Ibex is a C++ numerical library based on **interval arithmetic** and **constraint programming**.

It can be used to solve a variety of problems that can roughly be formulated as:

Find a reliable characterization with boxes (Cartesian product of intervals) of sets implicitely defined by constraints

*Reliable* means that all sources of uncertainty should be taken into account, including:

- approximation of real numbers by floating-point numbers
- round-off errors
- linearization truncatures
- model parameter uncertainty
- measurement noise

**Example of problem**: Given a set of nonlinear inequalities \(f_1\leq0,\ldots,f_n\leq0\), find two sets of boxes S_{1} and S_{2} such that

\[S_1\subseteq \{ x, f_1(x)\leq0 \wedge \ldots \wedge f_n(x)\leq0\}\subseteq S_2\]

The API of Ibex can be broken into three layers:

- An extended (symbolic-numeric) interval calculator
- A contractor programming library
- A system solver / global optimizer (supplied as a plugin since Release 2.2)

Each usage corresponds to a different layer and each layer is built on top of the previous one.

Ibex does not include low-level interval arithmetic but uses a third library (Ibex is currently automatically compiled either with Gaol or Filib , depending on your platform).

Ibex allows you to declare symbolically a mathematical function and to perform interval computations with it. For example:

```
Variable x;
Function f(x,sin(x)+1);
```

defines the “mathematical” object \(x \mapsto sin(x)+1\).

**Note:** *Functions* (as well as equalities or inequalities) can either be entered programmatically (using C++ operator overloading) or using a parser of an AMPL-like language called Minibex. Functions accept vector or matrix variables or values; similarities with Matlab are shared on purpose. See the modeling guide.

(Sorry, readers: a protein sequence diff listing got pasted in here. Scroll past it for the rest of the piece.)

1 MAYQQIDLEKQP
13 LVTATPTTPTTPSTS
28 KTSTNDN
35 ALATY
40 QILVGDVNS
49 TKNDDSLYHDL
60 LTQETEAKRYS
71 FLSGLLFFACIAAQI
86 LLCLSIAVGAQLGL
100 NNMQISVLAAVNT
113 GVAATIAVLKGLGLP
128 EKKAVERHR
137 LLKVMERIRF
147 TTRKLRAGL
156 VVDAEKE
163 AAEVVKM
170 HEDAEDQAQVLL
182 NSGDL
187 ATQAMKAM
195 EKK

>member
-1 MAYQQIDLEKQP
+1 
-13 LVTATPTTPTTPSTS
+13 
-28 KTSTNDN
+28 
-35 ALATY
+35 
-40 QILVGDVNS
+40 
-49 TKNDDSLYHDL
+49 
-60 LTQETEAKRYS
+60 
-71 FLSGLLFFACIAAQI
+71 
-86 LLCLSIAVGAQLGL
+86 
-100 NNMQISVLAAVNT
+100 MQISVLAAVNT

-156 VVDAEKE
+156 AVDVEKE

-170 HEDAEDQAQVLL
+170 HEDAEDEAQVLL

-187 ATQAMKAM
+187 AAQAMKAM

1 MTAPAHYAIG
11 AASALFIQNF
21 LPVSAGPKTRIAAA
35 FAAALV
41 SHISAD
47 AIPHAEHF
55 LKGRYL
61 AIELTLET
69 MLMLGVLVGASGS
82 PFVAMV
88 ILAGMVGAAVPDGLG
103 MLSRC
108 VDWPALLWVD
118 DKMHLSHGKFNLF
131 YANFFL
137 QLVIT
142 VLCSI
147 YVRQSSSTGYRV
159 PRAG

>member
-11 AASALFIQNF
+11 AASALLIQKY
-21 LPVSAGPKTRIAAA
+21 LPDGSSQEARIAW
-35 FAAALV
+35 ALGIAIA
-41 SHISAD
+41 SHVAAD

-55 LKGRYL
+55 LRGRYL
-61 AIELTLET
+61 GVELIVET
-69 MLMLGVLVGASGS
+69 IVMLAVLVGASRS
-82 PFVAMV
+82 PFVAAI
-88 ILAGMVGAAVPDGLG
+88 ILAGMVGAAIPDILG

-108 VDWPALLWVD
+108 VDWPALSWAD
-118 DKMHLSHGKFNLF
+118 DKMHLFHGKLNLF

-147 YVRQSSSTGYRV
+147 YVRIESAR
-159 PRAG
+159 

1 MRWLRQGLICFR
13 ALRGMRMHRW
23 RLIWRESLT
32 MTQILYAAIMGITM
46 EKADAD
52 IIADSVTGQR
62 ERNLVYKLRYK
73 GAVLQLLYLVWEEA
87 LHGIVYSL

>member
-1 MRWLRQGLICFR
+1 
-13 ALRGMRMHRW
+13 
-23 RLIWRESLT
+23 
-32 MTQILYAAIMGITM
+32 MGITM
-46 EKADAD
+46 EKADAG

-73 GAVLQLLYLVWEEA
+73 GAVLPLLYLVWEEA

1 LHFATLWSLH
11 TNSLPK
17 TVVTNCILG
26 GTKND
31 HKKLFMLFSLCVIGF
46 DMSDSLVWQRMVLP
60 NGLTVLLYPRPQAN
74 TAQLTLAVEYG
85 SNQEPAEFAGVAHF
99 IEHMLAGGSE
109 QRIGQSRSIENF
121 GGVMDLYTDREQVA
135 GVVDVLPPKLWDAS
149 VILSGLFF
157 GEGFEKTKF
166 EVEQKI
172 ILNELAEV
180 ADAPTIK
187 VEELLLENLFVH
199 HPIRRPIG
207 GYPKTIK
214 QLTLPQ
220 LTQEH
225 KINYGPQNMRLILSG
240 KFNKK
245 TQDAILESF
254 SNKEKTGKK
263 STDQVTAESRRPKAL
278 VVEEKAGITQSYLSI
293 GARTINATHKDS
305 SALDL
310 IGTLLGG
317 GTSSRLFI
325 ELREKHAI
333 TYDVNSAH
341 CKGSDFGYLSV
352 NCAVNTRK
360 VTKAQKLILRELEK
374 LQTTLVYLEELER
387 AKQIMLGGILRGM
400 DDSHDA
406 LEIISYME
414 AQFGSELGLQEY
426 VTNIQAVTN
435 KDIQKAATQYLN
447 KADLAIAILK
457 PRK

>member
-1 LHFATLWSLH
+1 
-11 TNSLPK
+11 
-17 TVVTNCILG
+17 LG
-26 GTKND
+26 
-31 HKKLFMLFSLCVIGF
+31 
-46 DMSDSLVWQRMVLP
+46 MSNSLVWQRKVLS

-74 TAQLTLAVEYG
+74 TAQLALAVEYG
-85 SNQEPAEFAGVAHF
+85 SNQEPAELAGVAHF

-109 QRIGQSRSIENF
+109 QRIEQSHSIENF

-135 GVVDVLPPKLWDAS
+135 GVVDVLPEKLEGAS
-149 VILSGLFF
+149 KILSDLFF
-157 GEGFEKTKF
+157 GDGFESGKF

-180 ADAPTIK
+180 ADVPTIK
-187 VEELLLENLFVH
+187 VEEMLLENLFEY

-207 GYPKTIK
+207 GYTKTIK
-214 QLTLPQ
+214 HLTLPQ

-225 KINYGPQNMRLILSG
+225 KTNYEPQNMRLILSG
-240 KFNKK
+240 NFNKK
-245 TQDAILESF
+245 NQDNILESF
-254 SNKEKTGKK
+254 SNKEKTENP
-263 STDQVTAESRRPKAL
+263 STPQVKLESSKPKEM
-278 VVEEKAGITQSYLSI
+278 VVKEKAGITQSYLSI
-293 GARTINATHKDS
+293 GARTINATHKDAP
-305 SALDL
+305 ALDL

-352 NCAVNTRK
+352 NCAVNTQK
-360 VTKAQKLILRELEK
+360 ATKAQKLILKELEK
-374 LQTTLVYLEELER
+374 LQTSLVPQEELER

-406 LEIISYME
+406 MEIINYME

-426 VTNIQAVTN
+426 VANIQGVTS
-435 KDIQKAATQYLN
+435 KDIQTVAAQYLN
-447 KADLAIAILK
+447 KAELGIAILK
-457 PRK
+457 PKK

Now that functions are built, you can use them to perform interval or symbolic operations. Example:

```
Interval x(0,1);
Interval y=f.eval(x); // calculate the image of x by f
Function df(f,Function::DIFF); // derivate f
Interval z=df.eval_affine(x); // calculate the image of x by df using affine forms
```

All the classical operations with intervals can be performed with the previously defined functions, including relational (backward) operators, inner arithmetics, automatic differentiation, affine arithmetic, etc.

Ibex gives you the ability to build high-level interval-based algorithms declaratively through the *contractor programming* paradigm *[Chabert & Jaulin, 2009]*.

A contractor is basically an operator that transforms a box to a smaller (included) box, by safely removing points with respect to some mathematical property.

The first property one usually wants to enforce is a numerical constraint, like an equation or inequality:

```
Variable x,y,z;
Function f(x,y,z,...);
NumConstraint c(x,y,z,f(x,y,z)=0);
CtcFwdBwd ctc(c); // build the contractor w.r.t f(x,y,z)=0
```

Contraction is performed with a call to the function `contract(...)`:

```
IntervalVector box(3); // build a box for x, y and z
box[0]=...;
box[1]=...;
box[2]=...;
ctc.contract(box); // contract the box
```

**Note**: A *contractor* is the equivalent of a propagator in finite domain solvers except that it is a pure numerical function (no state).

More complex properties are obtained by combining contractors. For instance:

```
Ctc& c1=... ;
Ctc& c2=... ;
Ctc& c3=... ;
CtcUnion u(CtcInter(c1,c2),c3);
```

will define the contractor \(((C_1 \cap C_2) \cup C_3))\).

Ibex contains a variety of built-in operators (HC4, Shaving, ACID, X-newton, q-intersection, etc.).

Finally, Ibex proposes various plugins. In particular, the IbexOpt plugin is dedicated to optimization and system solving and comes with a default black-box solver and global optimizer for immediate usage. See the *IbexOpt documentation*.